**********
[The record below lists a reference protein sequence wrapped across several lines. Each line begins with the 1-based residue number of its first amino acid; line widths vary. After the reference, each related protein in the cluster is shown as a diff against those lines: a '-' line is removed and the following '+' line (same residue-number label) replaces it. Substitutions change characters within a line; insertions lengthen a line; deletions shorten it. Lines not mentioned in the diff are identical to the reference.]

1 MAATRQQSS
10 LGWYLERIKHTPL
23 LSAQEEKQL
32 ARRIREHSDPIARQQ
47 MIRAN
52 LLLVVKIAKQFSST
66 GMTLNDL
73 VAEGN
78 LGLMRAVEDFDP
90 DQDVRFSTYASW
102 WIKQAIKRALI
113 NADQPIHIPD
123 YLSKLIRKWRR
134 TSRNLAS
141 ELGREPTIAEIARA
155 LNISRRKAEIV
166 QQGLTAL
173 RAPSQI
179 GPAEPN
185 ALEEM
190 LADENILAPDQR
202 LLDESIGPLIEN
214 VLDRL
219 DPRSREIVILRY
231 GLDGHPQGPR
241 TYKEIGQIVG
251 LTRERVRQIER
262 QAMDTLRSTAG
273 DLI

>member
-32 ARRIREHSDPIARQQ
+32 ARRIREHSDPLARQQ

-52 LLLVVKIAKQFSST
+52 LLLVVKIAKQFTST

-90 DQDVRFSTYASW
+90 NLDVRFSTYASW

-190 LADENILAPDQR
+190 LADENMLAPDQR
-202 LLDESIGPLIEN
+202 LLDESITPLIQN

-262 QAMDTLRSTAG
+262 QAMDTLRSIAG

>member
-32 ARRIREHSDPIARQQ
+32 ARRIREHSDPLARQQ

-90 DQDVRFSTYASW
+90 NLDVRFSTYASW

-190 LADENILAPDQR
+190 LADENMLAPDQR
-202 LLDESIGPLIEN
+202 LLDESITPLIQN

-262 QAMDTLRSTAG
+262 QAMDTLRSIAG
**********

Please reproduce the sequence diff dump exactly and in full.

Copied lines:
[The record below lists a reference protein sequence wrapped across several lines. Each line begins with the 1-based residue number of its first amino acid; line widths vary. After the reference, each related protein in the cluster is shown as a diff against those lines: a '-' line is removed and the following '+' line (same residue-number label) replaces it. Substitutions change characters within a line; insertions lengthen a line; deletions shorten it. Lines not mentioned in the diff are identical to the reference.]

1 MAATRQQSS
10 LGWYLERIKHTPL
23 LSAQEEKQL
32 ARRIREHSDPIARQQ
47 MIRAN
52 LLLVVKIAKQFSST
66 GMTLNDL
73 VAEGN
78 LGLMRAVEDFDP
90 DQDVRFSTYASW
102 WIKQAIKRALI
113 NADQPIHIPD
123 YLSKLIRKWRR
134 TSRNLAS
141 ELGREPTIAEIARA
155 LNISRRKAEIV
166 QQGLTAL
173 RAPSQI
179 GPAEPN
185 ALEEM
190 LADENILAPDQR
202 LLDESIGPLIEN
214 VLDRL
219 DPRSREIVILRY
231 GLDGHPQGPR
241 TYKEIGQIVG
251 LTRERVRQIER
262 QAMDTLRSTAG
273 DLI

>member
-32 ARRIREHSDPIARQQ
+32 ARRIREHSDPLARQQ

-52 LLLVVKIAKQFSST
+52 LLLVVKIAKQFTST

-90 DQDVRFSTYASW
+90 NLDVRFSTYASW

-190 LADENILAPDQR
+190 LADENMLAPDQR
-202 LLDESIGPLIEN
+202 LLDESITPLIQN

-262 QAMDTLRSTAG
+262 QAMDTLRSIAG

>member
-32 ARRIREHSDPIARQQ
+32 ARRIREHSDPLARQQ

-90 DQDVRFSTYASW
+90 NLDVRFSTYASW

-190 LADENILAPDQR
+190 LADENMLAPDQR
-202 LLDESIGPLIEN
+202 LLDESITPLIQN

-262 QAMDTLRSTAG
+262 QAMDTLRSIAG